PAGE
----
Starting off the month with a bang. The General Assembly returned to session this week after a brief Memorial Day recess. And, while budget negotiations began in earnest, lawmakers wasted no time taking on some controversial issues on the agenda. One of the issues occupying legislators’ attention this week was the House’s passing of a bill giving gun owners and organizations legal standing to sue municipalities that attempt to regulate firearms more strictly than what is prescribed in state law.

The bill passed with some bi-partisan support and was essentially a “re-enactment” of a bill passed in 2014 but was struck down by the courts due to the bill’s construction which violated the “single subject rule” in statutory construction.

The bill brought several groups to town holding rallies and protests throughout the week setting the stage for the beginning of a contentious month in Harrisburg.

Is the end in sight? The General Assembly worked some late nights and into Thursday this week on legislation that would end the governor’s emergency declaration originally put in place in March 2020. The legislative resolution is in direct response to the recent statewide referendum votes in the most recent May elections where nearly 70% of Pennsylvanians voted to restrict the Governor’s disaster declaration abilities without legislative approval. Speaker of the House Bryan Cutler (R-Lancaster) said that the governor’s declaration changed many aspects of life but emphasized that the emergency is over. He said, “Our hospitals are not overrun, our schools are prepared to teach in person, and a vaccine is abundantly available for those that want it.” Speaker Cutler affirmed that the House Republican Caucus will continue to work with Gov. Wolf to ensure that Pennsylvania “rebuilds and recovers” and will try to keep certain provisions of the emergency declaration such as telemedicine and tax collection flexibility intact.
House Majority Leader Kerry Benninghoff (R-Centre) added, “When the voters approved these constitutional amendments just a few short weeks ago, their message was loud and clear: It is time to end the governor’s emergency powers. We could not agree more. Over the past 16 months, Pennsylvanians have had their lives upended, their livelihoods destroyed in some cases, and their liberties interrupted by Gov. Wolf’s inconsistent and unilateral use of powers under the COVID-19 emergency disaster declaration,” he stated.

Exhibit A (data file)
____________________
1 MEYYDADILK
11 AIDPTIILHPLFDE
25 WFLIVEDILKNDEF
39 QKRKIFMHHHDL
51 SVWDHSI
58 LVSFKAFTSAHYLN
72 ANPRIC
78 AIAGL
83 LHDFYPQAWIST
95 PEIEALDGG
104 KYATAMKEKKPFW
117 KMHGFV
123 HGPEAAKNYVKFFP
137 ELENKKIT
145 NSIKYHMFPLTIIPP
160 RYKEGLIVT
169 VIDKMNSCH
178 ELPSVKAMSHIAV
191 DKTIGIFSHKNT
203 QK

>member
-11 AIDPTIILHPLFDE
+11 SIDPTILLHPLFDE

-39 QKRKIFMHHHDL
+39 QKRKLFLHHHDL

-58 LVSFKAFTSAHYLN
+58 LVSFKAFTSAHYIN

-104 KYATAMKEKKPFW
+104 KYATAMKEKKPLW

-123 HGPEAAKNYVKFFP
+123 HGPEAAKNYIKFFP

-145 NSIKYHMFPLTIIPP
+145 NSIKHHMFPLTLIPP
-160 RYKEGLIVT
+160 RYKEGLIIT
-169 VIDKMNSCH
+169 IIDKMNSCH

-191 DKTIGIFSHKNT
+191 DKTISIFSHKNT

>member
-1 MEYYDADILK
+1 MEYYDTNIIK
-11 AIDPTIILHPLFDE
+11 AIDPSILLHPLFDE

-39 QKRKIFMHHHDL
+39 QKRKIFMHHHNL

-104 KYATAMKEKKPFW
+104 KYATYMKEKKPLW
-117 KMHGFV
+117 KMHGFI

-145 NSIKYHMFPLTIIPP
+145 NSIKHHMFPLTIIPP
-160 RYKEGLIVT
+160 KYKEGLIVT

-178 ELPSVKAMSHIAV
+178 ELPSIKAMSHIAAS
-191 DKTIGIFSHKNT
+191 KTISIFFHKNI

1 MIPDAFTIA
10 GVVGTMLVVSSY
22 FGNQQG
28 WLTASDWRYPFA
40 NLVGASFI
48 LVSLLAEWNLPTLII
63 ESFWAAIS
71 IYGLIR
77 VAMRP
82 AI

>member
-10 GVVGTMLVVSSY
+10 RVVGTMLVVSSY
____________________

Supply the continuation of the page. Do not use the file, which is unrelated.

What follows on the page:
NOTE: At the time of this writing, the legislation ending the disaster declaration passed the House and is awaiting final concurrence vote in the Senate which is expected to occur on Thursday.

Preserving Motor License Fund dollars. A bill that would accelerate the phase down of money being diverted from the state’s Motor License Fund for State Police operations, Senate Bill 242, was unanimously passed this week by the Senate Transportation Committee. The legislation, sponsored by Senator Joe Pittman (R-Indiana), would draw down the amount of money going to the state police to a flat $500 million annual level much sooner than the current phase down schedule has in law. APC will keep a close eye on this legislation as it may represent an opportunity to be a vehicle for implementing APC’s call for the General Assembly to eliminate that entire portion of money going to the State Police from the Motor License Fund and use the federal Rescue Funds to back and fill to keep the State Police overall budget whole.

Upcoming schedule. The General Assembly will recess today but be back on Monday, June 14, for another week of session. June is an active month in the legislative calendar with the General Assembly scheduled for voting session most days of the month. The State Constitution mandates that the General Assembly must enact a fiscal budget by July 1 of each year.